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Nuclear Energy

The Potential for Public-Private Partnerships in India’s Nuclear Electricity Program

Reuters recently reported that, for the first time, the Government of India will invite private companies to invest in nuclear electricity projects to ramp up growth in this important non-fossil electricity source.[1] This change comes as India pursues ambitious targets for the decarbonization of its electricity sector. India’s target of 500 gigawatts (GW)[2] of non-fossil electricity generation capacity by 2030—announced at the 2021 Conference of Parties to the United Nations Framework Convention on Climate Change (COP26)—is well above the current capacity of about 190 GW.[3] Such an ambitious target will need a significant contribution from nuclear power, which at 7.5 GW accounts for only 2 percent of India’s total installed electricity capacity.

This move by the government is a groundbreaking first step toward expanding the investment pool that India’s nuclear electricity sector can tap. It signals an increasing role for the private sector in India’s nuclear capacity expansion, even as the operation of nuclear power plants remains with state entities. The companies reportedly in play—Tata Power (one of the largest power generation companies in the country), Reliance Industries, Adani Power, and Vedanta Limited—may each invest around $5.3 billion and earn revenues through electricity sales. As the authors discuss, such a partnership between public and private parties holds promise for the growth of the Indian nuclear power sector.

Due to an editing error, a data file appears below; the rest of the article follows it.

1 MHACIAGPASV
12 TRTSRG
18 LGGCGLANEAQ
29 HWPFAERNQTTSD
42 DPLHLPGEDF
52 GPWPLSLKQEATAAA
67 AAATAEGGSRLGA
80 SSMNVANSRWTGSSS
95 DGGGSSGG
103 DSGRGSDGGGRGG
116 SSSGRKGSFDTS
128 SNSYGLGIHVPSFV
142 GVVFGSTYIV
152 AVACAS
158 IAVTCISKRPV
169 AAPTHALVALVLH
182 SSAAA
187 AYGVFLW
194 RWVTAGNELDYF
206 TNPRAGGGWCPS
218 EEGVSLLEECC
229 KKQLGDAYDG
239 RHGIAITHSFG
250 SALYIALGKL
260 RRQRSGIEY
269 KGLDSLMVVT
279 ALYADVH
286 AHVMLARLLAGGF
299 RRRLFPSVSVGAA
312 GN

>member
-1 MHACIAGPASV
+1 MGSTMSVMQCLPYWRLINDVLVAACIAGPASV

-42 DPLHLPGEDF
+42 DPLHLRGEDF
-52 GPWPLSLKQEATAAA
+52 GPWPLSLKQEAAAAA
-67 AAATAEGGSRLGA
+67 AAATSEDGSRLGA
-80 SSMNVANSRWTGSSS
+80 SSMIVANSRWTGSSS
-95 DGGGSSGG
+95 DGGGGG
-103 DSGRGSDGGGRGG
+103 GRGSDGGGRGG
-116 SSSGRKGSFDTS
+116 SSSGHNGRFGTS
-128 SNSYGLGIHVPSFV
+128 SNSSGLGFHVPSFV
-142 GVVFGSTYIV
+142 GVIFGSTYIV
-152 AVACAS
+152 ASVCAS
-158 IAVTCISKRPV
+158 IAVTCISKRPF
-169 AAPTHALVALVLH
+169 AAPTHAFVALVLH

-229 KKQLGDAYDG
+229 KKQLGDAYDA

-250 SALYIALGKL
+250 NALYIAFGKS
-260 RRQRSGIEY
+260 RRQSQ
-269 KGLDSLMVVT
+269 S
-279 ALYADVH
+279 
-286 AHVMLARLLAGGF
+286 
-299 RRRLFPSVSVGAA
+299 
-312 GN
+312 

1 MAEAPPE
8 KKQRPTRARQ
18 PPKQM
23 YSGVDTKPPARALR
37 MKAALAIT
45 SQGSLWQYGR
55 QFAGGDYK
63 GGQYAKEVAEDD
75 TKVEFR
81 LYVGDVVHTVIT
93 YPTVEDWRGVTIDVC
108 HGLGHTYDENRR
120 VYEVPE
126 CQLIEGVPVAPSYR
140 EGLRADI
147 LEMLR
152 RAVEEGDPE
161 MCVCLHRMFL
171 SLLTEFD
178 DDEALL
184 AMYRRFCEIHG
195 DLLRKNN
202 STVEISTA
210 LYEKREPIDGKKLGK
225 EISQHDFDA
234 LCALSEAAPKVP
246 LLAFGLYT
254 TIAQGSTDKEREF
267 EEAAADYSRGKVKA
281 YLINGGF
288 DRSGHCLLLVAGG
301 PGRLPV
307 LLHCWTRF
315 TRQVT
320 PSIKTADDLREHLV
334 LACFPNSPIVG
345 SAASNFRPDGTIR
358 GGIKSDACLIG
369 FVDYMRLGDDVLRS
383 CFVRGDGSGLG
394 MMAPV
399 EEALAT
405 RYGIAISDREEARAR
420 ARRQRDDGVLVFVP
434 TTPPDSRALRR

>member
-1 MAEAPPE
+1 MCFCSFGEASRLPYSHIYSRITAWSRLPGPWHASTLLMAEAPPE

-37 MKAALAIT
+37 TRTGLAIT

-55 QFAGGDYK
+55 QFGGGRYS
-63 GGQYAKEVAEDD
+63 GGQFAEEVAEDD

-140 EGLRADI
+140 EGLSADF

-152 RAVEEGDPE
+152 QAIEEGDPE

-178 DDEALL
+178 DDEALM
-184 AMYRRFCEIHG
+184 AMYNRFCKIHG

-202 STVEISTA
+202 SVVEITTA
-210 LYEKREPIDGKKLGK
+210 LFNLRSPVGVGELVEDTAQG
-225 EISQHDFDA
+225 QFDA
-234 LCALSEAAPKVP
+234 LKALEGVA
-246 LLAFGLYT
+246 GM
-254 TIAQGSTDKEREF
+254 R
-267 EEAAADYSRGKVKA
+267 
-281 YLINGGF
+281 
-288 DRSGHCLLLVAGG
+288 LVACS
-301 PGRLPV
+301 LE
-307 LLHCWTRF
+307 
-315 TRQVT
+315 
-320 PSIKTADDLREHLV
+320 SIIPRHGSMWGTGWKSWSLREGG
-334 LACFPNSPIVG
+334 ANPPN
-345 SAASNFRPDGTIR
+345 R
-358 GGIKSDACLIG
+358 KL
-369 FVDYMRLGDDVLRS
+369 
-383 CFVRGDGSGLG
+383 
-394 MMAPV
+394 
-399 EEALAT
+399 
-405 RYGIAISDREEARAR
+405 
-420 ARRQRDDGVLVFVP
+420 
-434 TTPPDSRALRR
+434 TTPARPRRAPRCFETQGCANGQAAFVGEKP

A Gradual Shift for State-Controlled Nuclear Electricity

India’s nuclear electricity program has remained with state-owned and -controlled entities since its commencement; the Atomic Energy Act, 1962, limits all activities associated with atomic energy to the central government and companies or corporations established by it.[4] This also made the Department of Atomic Energy (DAE) and its primary nuclear power operator, Nuclear Power Corporation of India Limited (NPCIL), dependent on the central government for all capacity expansions. NPCIL currently follows the 30:70 equity debt ratio, where 30 percent of the capital comes in the form of equity participation by the central government or internal reserves of NPCIL, while the remainder comes through loans and bond issuances and, in the case of the Kundakulam Nuclear Power Plant, Russian credit.[5][6]

An amendment in 2015 expanded the definition of a “government company” to include other state-owned companies that are outside the ambit of the DAE.[7] This redefinition allowed companies in which the central government owned a majority or controlling stake to partner with NPCIL in developing nuclear power projects. Most notably, following the amendment, NPCIL was able to enter into a joint venture with NTPC (formerly National Thermal Power Corporation)—a positive development given NTPC’s deep pockets and dominance as the country’s largest electricity company. The joint venture, called ASHVINI (Anushakti Vidhyut Nigam Limited), is developing the Chutka (2×700 MW) and Mahi Banswara (4×700 MW) projects to build Pressurized Heavy Water Reactors (PHWRs).[8]

Following this significant move, NPCIL has been looking for alternative strategies and collaborations to generate capital for nuclear power projects at a time when the Indian private sector has also shown interest in owning and operating nuclear power plants in the country. However, the DAE has been reluctant to hastily open the doors to the private sector, as nuclear power generation requires significant transfer of sensitive knowledge and technology. More importantly, the operation of nuclear power plants also requires strict adherence to high standards of safety, security, and safeguards as well as navigation of India’s unique nuclear liability regime.[9]